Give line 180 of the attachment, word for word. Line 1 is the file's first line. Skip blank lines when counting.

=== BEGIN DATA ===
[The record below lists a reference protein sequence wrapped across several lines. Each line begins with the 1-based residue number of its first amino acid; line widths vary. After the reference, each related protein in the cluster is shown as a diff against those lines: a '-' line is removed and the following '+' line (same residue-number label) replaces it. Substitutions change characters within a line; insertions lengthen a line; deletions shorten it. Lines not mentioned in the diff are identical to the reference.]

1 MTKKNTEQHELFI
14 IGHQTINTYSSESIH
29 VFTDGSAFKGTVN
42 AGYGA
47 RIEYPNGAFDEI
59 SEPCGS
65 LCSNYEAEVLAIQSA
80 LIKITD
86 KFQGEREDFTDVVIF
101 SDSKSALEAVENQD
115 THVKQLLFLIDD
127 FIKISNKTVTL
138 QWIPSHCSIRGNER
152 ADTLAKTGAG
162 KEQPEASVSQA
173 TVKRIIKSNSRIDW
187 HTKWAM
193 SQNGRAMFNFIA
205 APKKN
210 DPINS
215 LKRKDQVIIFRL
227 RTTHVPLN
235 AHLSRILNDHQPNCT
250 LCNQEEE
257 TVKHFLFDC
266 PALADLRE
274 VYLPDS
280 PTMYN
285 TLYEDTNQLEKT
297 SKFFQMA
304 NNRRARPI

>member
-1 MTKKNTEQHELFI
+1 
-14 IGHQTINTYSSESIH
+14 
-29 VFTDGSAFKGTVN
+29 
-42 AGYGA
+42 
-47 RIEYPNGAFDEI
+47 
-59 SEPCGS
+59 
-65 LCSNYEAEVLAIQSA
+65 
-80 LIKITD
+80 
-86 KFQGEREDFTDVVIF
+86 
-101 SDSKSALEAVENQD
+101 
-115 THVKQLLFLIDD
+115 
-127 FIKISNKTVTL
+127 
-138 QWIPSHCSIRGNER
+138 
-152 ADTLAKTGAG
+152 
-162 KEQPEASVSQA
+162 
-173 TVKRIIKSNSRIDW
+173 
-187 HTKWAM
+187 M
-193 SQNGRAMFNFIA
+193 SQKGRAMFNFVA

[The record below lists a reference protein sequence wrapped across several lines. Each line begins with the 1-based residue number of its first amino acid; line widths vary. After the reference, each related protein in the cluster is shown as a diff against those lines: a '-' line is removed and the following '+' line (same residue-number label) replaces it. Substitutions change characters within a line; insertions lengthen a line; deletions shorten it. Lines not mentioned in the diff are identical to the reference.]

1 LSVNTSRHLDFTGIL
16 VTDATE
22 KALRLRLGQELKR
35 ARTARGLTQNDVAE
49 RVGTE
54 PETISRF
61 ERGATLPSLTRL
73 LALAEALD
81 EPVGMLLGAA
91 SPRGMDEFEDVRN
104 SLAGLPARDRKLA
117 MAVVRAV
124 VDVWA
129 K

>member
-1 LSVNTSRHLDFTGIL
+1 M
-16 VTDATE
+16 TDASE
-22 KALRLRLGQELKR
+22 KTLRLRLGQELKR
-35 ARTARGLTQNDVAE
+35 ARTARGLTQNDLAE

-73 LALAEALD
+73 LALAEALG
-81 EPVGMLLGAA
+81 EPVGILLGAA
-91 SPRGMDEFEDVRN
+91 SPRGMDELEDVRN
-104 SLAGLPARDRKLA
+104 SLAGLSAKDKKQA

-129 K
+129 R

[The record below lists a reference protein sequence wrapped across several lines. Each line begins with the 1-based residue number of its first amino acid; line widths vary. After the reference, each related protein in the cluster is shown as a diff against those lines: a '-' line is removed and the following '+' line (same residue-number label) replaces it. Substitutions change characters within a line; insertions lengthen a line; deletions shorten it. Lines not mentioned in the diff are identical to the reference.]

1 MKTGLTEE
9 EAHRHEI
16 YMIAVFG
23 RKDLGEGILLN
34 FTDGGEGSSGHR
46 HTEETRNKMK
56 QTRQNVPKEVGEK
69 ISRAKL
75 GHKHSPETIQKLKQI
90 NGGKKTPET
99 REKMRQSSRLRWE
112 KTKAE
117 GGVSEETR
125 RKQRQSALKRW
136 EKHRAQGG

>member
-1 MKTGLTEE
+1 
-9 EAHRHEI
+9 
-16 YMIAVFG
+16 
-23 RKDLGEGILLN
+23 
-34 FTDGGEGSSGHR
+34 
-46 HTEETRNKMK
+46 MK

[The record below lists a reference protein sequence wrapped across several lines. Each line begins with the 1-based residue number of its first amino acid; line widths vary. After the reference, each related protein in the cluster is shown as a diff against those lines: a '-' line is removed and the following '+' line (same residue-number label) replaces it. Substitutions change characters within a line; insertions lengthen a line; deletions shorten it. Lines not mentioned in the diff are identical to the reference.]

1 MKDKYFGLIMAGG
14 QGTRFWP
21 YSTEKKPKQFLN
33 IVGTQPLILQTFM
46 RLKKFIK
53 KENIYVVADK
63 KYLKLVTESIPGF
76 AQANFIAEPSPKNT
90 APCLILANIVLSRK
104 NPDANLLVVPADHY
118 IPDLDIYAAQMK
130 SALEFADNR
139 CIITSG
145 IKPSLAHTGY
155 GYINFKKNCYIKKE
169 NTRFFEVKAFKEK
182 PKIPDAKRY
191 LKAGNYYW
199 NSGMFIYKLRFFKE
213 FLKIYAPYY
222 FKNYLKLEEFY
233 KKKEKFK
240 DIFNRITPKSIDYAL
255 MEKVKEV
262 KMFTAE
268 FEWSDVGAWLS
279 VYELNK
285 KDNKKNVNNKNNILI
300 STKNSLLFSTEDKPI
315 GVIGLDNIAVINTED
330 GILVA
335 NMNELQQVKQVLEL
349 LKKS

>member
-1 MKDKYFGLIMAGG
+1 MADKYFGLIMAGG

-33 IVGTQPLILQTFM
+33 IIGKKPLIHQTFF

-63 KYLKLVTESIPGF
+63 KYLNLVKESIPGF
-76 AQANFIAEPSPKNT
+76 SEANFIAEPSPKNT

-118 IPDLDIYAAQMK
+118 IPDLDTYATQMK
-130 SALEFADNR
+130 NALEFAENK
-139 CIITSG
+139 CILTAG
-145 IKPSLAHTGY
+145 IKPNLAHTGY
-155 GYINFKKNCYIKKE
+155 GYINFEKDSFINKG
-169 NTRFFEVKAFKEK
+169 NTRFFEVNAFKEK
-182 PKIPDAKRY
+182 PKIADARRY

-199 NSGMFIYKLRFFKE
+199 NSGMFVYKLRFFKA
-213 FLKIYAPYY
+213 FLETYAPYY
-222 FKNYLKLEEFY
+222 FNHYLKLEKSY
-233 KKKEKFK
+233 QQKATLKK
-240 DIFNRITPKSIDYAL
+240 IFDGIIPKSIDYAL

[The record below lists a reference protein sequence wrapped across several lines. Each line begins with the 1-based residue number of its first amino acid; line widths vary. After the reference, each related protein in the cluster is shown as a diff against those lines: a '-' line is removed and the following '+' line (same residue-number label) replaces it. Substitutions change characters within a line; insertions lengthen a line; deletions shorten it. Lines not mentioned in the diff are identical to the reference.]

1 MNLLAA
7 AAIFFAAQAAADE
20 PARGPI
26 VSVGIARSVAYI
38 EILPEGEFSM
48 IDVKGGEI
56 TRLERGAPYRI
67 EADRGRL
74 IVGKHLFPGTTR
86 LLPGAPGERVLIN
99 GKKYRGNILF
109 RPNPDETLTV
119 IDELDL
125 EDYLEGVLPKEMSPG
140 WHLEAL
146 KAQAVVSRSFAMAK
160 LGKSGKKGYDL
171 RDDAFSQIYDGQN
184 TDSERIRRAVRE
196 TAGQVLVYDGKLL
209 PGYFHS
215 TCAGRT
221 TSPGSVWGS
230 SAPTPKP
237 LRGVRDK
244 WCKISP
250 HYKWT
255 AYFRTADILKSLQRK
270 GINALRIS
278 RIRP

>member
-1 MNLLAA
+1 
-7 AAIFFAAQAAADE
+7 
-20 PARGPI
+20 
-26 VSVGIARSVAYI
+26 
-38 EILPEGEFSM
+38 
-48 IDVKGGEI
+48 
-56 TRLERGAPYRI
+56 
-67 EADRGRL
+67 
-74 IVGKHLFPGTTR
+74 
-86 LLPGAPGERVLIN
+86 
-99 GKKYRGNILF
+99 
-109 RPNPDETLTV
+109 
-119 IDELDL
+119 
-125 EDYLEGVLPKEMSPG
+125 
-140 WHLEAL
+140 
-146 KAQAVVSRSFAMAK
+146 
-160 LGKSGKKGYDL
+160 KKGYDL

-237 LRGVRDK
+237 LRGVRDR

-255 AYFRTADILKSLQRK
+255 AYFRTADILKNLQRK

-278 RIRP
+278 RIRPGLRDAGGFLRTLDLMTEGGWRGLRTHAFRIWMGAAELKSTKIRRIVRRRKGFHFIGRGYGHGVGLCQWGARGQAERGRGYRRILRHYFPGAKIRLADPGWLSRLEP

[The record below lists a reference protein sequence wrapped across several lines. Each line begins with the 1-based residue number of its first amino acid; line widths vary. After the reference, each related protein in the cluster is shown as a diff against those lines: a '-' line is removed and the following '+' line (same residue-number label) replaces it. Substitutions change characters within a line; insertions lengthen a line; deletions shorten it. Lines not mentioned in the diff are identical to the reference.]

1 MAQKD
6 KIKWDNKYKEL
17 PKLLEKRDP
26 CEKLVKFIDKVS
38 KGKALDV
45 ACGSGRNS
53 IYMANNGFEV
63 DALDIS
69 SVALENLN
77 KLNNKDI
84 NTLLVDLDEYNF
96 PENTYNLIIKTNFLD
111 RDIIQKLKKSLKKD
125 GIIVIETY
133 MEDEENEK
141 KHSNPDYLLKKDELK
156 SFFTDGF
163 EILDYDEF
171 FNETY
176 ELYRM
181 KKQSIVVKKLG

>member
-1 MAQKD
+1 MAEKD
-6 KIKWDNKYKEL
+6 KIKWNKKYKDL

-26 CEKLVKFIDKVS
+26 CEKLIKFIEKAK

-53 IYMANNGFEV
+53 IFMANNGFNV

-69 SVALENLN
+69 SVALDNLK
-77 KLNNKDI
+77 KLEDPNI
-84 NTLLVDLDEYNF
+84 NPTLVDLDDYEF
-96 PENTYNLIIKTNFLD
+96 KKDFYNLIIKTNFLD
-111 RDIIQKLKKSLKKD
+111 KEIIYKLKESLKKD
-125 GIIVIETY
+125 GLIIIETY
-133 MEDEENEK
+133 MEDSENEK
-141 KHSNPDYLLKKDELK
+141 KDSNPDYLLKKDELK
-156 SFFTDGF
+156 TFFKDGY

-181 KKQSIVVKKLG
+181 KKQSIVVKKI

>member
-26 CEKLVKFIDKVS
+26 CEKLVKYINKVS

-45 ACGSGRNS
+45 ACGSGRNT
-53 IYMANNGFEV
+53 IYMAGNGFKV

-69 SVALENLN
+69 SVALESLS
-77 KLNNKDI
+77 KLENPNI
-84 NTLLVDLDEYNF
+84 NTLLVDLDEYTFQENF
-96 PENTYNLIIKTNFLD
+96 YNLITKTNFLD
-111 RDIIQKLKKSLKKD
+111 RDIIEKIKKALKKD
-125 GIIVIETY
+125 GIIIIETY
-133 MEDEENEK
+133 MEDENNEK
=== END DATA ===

-139 CIITSG